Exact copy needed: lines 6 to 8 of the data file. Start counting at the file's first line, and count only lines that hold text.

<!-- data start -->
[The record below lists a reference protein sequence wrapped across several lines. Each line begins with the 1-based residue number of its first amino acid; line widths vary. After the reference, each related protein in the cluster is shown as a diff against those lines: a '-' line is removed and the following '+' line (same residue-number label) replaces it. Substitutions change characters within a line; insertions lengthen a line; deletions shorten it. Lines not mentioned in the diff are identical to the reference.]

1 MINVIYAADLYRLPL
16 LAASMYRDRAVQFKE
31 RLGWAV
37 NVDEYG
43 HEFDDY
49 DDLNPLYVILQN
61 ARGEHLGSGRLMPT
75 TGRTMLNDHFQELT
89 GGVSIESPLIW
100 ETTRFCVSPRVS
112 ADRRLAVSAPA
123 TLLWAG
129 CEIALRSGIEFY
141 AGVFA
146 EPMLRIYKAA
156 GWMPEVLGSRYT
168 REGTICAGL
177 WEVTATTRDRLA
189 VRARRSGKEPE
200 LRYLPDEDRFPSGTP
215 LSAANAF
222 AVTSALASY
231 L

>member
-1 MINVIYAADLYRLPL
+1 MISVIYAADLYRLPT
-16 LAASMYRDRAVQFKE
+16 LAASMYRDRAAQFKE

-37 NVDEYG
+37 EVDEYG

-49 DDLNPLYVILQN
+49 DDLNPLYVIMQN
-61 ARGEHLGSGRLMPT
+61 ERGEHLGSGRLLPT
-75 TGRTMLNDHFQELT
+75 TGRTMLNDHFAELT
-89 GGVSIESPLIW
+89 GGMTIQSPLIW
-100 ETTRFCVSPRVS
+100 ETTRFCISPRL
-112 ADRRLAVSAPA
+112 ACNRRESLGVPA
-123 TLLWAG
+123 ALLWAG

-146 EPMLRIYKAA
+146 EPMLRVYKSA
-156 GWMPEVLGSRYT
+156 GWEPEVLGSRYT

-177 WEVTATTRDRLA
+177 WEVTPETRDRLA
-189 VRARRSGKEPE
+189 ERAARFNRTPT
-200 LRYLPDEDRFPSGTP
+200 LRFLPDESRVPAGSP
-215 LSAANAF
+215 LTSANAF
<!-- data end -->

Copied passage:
43 HEFDDY
49 DDLNPLYVILQN
61 ARGEHLGSGRLMPT